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Mark E. Struthwolf

160 WEATHER AND FORECASTING VOLUIvlE 10Forecasting Maximum Temperatures through Use of an Adjusted 850- to 700-mb Thickness Technique MARK E. STRUTHWOLFMeteorology Division, U.S. Army Dugway Proving Ground, Dugway, Utah15 June 1993 and 6 October 1994ABSTRAC'F A new technique is discussed for forecasting maximum daily surface temperatures at Dugway Proving Ground(DPG), Utah, a non

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Baiquan Zhou and Panmao Zhai

improve the forecast accuracy of PEP. The analog method (AM), the simplest statistical downscaling technique available, can establish nonlinear relationships between variables straightforwardly ( Fernández and Sáenz 2003 ). AM has two main advantages when predicting precipitation: it is favorable for hydrological studies on account of using the observed weather patterns and retaining the spatial covariance structure of the local-scale weather and, when constructing forecast scenarios, AM does not need

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Xiping Zhang and Hui Yu

a similar real-time technique of TC track correction for the EPS from ECMWF and studied the influence of position errors. They both did their research under the premise that errors at short and following lead times are related; however this premise has been left unproven. In other studies ( He et al. 2015 ; H. B. Zhang et al. 2015 ), a Kalman filter and a bias-removed ensemble mean were employed to conduct TC forecast consensus experiments in a deterministic way while only the ensemble mean of

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Sim D. Aberson, Sharanya J. Majumdar, Carolyn A. Reynolds, and Brian J. Etherton

statistically significant GFS track forecast error reduction of up to 25%, thereby yielding larger improvements than were possible by assimilating all available surveillance data. The deficiencies of symmetric sampling were attributed to suboptimal data assimilation schemes and their impact near targets that were bisected or otherwise not fully sampled. Advanced techniques, such as the ensemble transform Kalman filter (ETKF; Bishop et al. 2001 ) and singular vectors (SVs; Palmer et al. 1998 ), have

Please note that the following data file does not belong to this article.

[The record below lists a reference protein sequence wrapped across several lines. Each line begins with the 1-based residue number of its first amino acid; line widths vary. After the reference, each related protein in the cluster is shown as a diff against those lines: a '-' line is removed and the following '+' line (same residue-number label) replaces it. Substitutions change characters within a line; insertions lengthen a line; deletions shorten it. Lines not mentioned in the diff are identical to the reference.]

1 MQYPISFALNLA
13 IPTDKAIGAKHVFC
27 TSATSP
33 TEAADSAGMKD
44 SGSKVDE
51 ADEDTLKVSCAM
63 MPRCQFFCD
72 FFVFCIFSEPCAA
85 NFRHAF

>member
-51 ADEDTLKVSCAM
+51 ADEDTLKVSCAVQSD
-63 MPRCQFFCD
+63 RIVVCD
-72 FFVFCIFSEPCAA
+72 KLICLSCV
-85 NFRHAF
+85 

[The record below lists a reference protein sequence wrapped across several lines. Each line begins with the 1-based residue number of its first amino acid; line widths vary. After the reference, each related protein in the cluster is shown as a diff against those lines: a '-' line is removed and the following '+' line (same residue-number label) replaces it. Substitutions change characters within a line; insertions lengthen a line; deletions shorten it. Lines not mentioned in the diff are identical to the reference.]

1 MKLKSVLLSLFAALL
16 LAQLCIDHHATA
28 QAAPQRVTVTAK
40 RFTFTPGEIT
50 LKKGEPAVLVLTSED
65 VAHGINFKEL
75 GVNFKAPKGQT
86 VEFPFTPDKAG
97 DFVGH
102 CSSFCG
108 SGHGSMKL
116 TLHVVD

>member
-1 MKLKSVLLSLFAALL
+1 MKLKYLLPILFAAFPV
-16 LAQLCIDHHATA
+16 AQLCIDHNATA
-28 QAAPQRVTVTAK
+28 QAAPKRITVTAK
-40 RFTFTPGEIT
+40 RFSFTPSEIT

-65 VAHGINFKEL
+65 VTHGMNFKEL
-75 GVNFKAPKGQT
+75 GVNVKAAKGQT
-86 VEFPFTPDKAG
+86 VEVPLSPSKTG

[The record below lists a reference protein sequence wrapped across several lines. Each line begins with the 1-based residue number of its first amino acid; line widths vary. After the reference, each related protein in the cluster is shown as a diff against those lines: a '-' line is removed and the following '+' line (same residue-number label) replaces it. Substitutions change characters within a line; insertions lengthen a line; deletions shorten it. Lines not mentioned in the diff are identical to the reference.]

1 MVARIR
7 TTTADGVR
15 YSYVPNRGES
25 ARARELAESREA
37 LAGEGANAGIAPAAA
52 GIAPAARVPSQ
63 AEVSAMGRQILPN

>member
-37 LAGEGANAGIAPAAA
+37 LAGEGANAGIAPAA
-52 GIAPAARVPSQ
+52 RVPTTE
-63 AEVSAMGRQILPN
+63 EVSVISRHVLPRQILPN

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Liang Hu, Elizabeth A. Ritchie, and J. Scott Tyo

measure the wind field or central pressure, techniques have been developed starting with the Dvorak technique ( Dvorak 1975 ), to estimate TC intensity based on cloud pattern detection. While the Dvorak technique is still widely used in operational forecast centers, it is time consuming, subjective, and relies heavily on the expertise of the analyst, which can result in widely varying estimates of intensity from the same satellite observations ( Velden et al. 1998 ). More recently the advanced Dvorak

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Liang Hu, Elizabeth A. Ritchie, and J. Scott Tyo

measure the wind field or central pressure, techniques have been developed starting with the Dvorak technique ( Dvorak 1975 ), to estimate TC intensity based on cloud pattern detection. While the Dvorak technique is still widely used in operational forecast centers, it is time consuming, subjective, and relies heavily on the expertise of the analyst, which can result in widely varying estimates of intensity from the same satellite observations ( Velden et al. 1998 ). More recently the advanced Dvorak

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Yuxuan Yang, Lifeng Zhang, Bin Zhang, Wei You, Mingyang Zhang, and Binpeng Xie

and Chou 2006 ; Tian et al. 2008 ; Wang et al. 2010 ). The EVA method adopted in this paper, referred to as POD-4DEnVar, was proposed by Tian et al. (2008 , 2009 , 2011 ) and Tian and Feng (2015 ) and is based on proper orthogonal decomposition (POD) and ensemble forecasting. This method applies the POD technique to the 4DVar framework, and the observation perturbations are decomposed so as to extract the standard orthogonal basis of the forecast bias in a four-dimensional (4D) space, which

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Paul J. Roebber

temperature and precipitation and that, in specific circumstances, this human intervention can add considerably to the value of those forecasts. While these and other studies have helped to clarify some outstanding questions regarding the forecast process, an issue that has not yet been addressed is the large-scale regime dependence of forecast technique; that is, given a profile of forecast information (e.g., 850-hPa temperature, dewpoint temperature, surface wind speed, etc., hereafter called cues

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Bruce A. Veenhuis

and Loughe 1998 ). The ensemble members sample the various sources of error that degrade NWP forecasts. To quantify the error in the underlying analysis, the ensemble members are initialized with perturbed initial conditions. Over the years, a range of perturbation techniques have been proposed including the breeding method ( Toth and Kalnay 1997 ), singular vectors ( Palmer et al. 1998 ), and the ensemble transform Kalman filter ( Wang and Bishop 2003 ). The numerical model itself is also a

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Fan Han and Istvan Szunyogh

1. Introduction In a pair of papers, Keil and Craig (2007 , 2009 ; hereafter KC07 and KC09 , respectively) introduced a morphing-based, nonparametric optical flow technique ( Marzban et al. 2009 ) for the verification of precipitation forecasts. Their technique was most recently used by Geiß (2015) to examine the forecast cases of the Mesoscale Verification Intercomparison over Complex Terrain (MesoVICT) research project ( Dorninger et al. 2013 ). In an earlier paper ( Han and Szunyogh

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